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NEWS | May 12, 2023

Milley Says Investments in Military Capabilities Are Paying Off

By Jim Garamone, DOD News

The U.S. military is the most lethal and capable armed force in the world because previous administrations and Congresses made the investments needed, Army Gen. Mark A. Milley told the Senate Appropriations Defense Subcommittee today.

The chairman of the Joint Chiefs of Staff told the panel that the military's purpose is simple: "to defend the United States against all enemies, foreign and domestic." 

In this era, this means to deter great power war. "To do this, our No. 1 priority is readiness now and readiness in the future — and there is no other No. 1 priority," the general said. 

The fiscal 2024 defense budget request accomplishes this, he said. 

The international rules-based system that has kept great power peace since the end of World War II is under increasing stress, Milley said. "Both China and Russia have the means to threaten our interests and our way of life," he said. "But war with China or Russia is neither imminent nor inevitable."

China is the United States' long-term geostrategic security challenge. "[China] has publicly stated that it intends to be the regional hegemon in Asia within the next 10 years and to exceed the United States' overall military capability by midcentury," the general said. "Chinese actions are moving it on a path toward potential confrontation with its neighbors or the United States. But, again, war with China is neither inevitable nor imminent."

Milley said Russia is an acute threat and remains very dangerous, especially under current conditions. U.S. officials have said Russia's war on neighboring Ukraine threatens European stability.

"We are supporting Ukraine to protect its sovereignty and supporting NATO with a force presence in every single nation on NATO's eastern front," he said.

Iran continues to disturb the peace in the Middle East and beyond by its support of terrorists and proxy forces. "[Iranian leaders] continue to improve their capability to produce a nuclear weapon," Milley said. The general said Iran could produce enough materiel to produce an atomic weapon quickly, and then it would only be a few months before a deliverable weapon was ready. "The United States policy remains the same, and the United States remains committed that Iran will not have a nuclear weapon," he said.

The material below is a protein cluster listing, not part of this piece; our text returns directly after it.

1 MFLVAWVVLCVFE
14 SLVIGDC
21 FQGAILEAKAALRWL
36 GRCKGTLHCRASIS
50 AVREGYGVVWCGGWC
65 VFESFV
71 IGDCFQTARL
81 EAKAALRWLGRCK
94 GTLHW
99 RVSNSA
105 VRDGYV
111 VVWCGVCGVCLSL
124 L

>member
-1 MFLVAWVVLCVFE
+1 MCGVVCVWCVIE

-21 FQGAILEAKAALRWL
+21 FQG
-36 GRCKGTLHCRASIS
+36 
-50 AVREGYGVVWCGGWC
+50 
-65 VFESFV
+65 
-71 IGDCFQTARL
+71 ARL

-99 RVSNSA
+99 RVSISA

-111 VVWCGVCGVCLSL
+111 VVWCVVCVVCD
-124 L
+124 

North Korea also continues testing missiles and nuclear weapons. "We stand with the Republic of Korea [South Korea] shoulder-to-shoulder to deter North Korean aggression as we have for 70 years," he said.  

Add to those threats that of terror groups, and the U.S. military has its hands full. "We are currently standing watch on freedom's frontier," the chairman said. Forces must defend land, air, sea, space and cyber domains, and U.S. service members work with allies and partners to ensure their safety.

Milley told the senators that investments in maintenance are paying off with operational readiness rates higher now than they've been in years. "Currently, 60 percent of our active force is at the highest states of readiness and could deploy to combat in less than 30 days," he said.  

An example of that is when President Joe Biden ordered the United States military to react to the unprovoked aggression by Russia. "We deployed one corps, two divisions, three brigade combat teams out of the Army [to Europe]," Milley said. "We doubled the amount of fighter squadrons, and we doubled the number of ships and submarines in the European theater of operations — and we did that in 35 days. That doesn't happen by accident." 

He also cited the operation to evacuate the U.S. diplomats in Khartoum, Sudan. That joint operation involved the Navy, Army, Air Force and Marine Corps, as well as National Guard in Djibouti. put naval special operations forces on the ground delivered by Army special operations aircraft, with U.S. Air Force support above with fixed-wing fighter bombers, Army Rangers and a quick-reaction force the Marine Corps in reserve and five U.S. naval vessels off the coast and National Guard in Djibouti ready to go," he said. "All of that was planned, coordinated, synchronized and executed from a cold start. Our force can rapidly project flexible, responsive power anywhere around the globe, and no adversary should ever doubt that … the United States military is ready."  

The U.S. military is at an inflection point, the general said. "We must balance operations readiness and modernization," he said. "We must not allow ourselves to create the false trap that we can either modernize or focus only on today — we must do both."


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